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Optionally Diet Soda Fountain

Unsweetened Soda Flavors + Sweetened CO2 Water
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Modern soda fountains use sweetened, flavored syrups, combined with unsweetened, unflavored, carbonated water.

If the sweetener were moved from the flavoring agent into the carbonated water, the flavoring agent could be made much more concentrated (saving money on shipping), and the soda fountain could readily switch between sugar-sweetened carbonated water, and artificially sweetened carbonated water.

goldbb, May 12 2009

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       there was once an idea to sell a carbonated sugar-water bottle with 3-4 "squeeze-pouches" in it's shell. Each fingernail-sized pouch contains a different flavor and coloring. Squeeze the pouch and the soda gets flavored... This way you can choose your soda flavor "on the fly" ! Since flavoring substances constitute only ~0.2% of the total volume of a regular soda, this is entirely doable. Of course, a psychological barrier exists, for you actually get to see how much "added value" you get for your money when you buy a soda, and realize how much you are being ripped off.
supershnitzel, May 13 2009
  

       is the sweetener such a big percentage of the whole additives? do you have some numbers on that?
loonquawl, May 13 2009
  

       So you're switching the sweetening factor from the syrup to the carbonated water?   

       What benefits are there in doing that?   

       Is this like instead of buying bread that's been pre-buttered (or pre-margarined), buying butter (or margarine) with bits of bread in it?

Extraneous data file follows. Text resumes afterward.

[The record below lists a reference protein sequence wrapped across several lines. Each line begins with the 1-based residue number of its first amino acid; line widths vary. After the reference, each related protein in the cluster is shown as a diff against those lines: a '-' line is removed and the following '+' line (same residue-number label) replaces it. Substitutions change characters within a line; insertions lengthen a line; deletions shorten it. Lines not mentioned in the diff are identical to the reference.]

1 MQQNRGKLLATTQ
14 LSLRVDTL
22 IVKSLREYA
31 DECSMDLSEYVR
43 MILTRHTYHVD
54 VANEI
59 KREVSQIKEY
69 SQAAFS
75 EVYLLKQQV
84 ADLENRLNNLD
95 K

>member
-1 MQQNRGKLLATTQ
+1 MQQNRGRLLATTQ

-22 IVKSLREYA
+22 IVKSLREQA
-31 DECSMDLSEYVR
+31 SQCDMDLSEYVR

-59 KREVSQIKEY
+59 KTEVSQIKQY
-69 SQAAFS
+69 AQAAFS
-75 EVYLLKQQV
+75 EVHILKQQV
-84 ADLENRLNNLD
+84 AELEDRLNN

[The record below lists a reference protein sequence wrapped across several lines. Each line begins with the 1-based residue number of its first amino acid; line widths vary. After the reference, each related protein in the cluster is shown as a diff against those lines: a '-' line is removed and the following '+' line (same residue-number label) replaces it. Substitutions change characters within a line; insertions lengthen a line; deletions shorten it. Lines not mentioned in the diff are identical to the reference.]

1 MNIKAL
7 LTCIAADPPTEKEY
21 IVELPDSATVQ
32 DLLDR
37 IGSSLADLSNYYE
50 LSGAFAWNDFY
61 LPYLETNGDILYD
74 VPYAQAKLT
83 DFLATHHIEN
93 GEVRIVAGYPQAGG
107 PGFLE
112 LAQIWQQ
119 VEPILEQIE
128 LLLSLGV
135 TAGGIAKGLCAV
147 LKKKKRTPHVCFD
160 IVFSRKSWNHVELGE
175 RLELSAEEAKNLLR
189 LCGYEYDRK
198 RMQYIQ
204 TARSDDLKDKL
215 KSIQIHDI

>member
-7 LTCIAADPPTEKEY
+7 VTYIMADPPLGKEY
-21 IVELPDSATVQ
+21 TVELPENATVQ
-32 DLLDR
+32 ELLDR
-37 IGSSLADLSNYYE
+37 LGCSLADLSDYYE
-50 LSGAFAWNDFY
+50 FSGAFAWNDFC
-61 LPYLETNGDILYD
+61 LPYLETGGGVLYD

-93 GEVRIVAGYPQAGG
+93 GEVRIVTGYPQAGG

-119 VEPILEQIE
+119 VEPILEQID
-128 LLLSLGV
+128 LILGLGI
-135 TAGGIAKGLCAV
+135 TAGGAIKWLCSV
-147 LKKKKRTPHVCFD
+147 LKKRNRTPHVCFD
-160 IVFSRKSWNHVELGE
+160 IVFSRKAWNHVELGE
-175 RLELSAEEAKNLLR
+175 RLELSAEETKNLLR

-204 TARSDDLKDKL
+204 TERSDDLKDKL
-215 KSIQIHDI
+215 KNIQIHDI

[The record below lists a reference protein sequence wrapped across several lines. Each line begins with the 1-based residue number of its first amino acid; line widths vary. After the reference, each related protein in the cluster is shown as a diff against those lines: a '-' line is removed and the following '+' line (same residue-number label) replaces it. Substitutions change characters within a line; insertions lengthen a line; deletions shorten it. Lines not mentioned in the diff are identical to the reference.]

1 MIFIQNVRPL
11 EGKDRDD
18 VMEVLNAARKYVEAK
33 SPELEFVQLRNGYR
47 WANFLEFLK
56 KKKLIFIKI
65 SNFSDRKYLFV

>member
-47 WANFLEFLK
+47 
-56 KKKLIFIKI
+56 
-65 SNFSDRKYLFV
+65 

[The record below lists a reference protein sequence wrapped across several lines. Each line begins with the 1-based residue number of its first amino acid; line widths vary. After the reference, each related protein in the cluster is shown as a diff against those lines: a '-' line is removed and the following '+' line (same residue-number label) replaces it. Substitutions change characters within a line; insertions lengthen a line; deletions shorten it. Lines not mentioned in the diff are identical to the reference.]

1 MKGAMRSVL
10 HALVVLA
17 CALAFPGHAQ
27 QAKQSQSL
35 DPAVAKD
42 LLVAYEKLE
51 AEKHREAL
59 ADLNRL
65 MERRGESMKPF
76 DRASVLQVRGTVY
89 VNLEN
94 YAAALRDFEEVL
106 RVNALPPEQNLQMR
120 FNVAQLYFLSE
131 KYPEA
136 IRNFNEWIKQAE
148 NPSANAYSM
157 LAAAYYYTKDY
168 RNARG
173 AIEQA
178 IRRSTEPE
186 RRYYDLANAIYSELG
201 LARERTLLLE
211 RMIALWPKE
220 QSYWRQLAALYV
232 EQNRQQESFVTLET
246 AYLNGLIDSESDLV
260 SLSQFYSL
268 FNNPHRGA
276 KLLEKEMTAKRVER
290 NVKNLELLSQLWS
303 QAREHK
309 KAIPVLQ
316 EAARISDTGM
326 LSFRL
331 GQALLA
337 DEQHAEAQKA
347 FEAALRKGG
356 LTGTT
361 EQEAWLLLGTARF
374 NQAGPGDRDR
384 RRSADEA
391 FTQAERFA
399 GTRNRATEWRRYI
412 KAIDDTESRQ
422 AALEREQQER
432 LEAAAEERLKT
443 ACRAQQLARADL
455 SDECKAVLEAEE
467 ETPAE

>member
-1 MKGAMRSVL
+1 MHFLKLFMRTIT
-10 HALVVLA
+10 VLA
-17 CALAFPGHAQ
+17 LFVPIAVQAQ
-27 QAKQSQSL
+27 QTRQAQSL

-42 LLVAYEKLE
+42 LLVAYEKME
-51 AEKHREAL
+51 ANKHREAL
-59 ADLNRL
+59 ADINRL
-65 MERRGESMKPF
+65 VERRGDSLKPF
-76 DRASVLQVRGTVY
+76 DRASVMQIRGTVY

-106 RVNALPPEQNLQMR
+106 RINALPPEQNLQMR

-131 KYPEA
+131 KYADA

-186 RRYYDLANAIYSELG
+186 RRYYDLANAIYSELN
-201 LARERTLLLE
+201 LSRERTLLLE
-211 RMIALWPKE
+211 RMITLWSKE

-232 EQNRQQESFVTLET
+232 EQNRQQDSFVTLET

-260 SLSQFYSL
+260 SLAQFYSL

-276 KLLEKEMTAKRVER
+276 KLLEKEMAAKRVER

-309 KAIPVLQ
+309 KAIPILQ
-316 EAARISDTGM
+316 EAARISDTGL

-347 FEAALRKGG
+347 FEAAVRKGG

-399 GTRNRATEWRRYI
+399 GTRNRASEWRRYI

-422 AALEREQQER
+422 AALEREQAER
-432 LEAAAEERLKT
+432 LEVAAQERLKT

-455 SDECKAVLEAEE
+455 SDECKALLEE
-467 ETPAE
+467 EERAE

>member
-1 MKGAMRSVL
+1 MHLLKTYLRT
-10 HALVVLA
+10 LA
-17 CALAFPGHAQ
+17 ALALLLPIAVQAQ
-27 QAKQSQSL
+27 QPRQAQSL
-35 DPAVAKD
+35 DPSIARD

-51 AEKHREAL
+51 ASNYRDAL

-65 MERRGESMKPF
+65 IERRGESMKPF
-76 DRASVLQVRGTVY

zen_tom, May 13 2009
  

       You don't save any money on shipping as exactly the same number of pounds of stuff is shipped. The water is carbonated at the nozzle, not before. Some drinks are still. Concentrates are generally manufactured at 5/1 ratios, Diet and regular, for even blending. The recipes for diet and regular concentrates are dramatically different, they cannot "swap" sweeteners.
WcW, May 13 2009
  

       The same number of pounds are shipped, however, the soda fountain operator buys his sugar from a sugar manufacturer, rather than from the soda company. If the distance from the sugar manufacturer to the fountain operator is shorter than the sum of the distance from the sugar manufacter to the flavor maker, and the distance from the flavor maker to the fountain operator, then the sugar is shipped a shorter distance. Plus, you avoid a middleman (the flavor maker can't mark up price of the sugar, if you don't buy it from him).   

       To make the fountain simpler, the unsweetened flavor concentrates could be made at 50/1 ratio, the fountain would have one carbonated sugar-sweetened water reservoir, and one carbonated chemical-sweetened water reservoir, and one unsweetened carbonated water reservoir.   

       The water in the two sweet reservoirs would taste equally sweet: specifically, sweet enough to taste good in the most sweetened drink that the fountain will dispense.   

       Installed together with the flavor containers would be special mixing cartridges (one cartridge for each flavor), which would mix sweetened and unsweetened carbonated water in the appropriate proportion for the corresponding drink. The cartridges would be changed whenever the flavors are changed.   

       So if I push the button for non-diet root beer, the soda fountain would direct sugar-sweetened carbonated water, unsweetened carbonated water, and root beer flavor into the root beer mixing cartridge, and out would come perfectly mixed root beer soda.   

       (The soda fountain would be "ignorant" of the proportions needed; it would all be handled in the mixing cartridges.)
goldbb, May 13 2009
  

       As a consumer, I like this because I could control how much sugar or sweetner. I think 25% plain, 50% chemical, 25% sugar would be good for me for most softdrinks.
Zuzu, May 14 2009
  
      
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